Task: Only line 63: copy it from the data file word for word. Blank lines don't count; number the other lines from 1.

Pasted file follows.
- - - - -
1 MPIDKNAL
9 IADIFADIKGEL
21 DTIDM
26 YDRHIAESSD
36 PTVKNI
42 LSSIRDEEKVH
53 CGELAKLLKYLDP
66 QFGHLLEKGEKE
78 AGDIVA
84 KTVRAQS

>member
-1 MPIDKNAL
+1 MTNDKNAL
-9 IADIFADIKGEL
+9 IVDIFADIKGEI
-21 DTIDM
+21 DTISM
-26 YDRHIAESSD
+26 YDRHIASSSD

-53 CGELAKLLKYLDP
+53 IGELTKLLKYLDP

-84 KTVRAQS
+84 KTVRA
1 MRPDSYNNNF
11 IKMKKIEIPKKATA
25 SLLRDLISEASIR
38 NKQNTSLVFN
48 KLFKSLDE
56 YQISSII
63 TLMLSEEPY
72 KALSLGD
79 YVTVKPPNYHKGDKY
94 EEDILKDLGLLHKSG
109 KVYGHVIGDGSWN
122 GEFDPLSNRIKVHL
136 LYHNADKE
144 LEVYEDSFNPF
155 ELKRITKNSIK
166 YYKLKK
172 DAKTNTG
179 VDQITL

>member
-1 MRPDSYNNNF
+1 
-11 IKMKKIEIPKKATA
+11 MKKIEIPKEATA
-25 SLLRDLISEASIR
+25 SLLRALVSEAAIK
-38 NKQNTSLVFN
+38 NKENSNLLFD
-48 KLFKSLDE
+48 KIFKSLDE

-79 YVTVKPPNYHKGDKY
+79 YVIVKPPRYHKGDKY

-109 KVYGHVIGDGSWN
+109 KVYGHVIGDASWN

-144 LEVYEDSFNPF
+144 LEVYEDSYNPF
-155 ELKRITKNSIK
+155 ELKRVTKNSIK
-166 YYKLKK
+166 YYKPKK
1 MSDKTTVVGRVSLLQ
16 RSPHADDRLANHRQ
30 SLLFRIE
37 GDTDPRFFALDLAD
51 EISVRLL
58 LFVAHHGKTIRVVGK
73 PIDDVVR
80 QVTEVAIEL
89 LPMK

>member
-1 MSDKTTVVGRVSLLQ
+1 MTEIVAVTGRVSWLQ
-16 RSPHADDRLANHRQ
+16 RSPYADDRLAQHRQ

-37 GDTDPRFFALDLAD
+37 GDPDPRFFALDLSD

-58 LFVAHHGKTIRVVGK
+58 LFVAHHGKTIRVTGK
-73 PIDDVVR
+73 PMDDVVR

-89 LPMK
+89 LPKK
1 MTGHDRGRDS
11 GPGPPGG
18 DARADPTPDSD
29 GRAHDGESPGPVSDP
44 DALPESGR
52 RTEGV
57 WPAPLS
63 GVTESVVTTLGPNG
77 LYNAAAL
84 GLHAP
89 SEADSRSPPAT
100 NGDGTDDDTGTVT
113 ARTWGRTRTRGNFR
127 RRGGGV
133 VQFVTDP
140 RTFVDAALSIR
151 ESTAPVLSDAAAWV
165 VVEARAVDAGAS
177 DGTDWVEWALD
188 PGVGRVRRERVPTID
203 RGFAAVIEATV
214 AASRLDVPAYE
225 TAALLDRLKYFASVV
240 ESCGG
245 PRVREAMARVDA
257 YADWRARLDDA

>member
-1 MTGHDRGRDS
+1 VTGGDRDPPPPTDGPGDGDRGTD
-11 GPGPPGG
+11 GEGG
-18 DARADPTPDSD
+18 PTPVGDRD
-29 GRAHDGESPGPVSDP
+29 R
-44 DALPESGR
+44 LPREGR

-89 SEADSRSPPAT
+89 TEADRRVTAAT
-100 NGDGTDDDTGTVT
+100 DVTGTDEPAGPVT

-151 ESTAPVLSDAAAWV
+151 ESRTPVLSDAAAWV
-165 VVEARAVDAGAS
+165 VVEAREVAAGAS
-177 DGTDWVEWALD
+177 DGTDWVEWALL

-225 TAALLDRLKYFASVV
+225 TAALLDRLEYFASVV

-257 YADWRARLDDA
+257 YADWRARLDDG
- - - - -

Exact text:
1 MSDKTTVVGRVSLLQ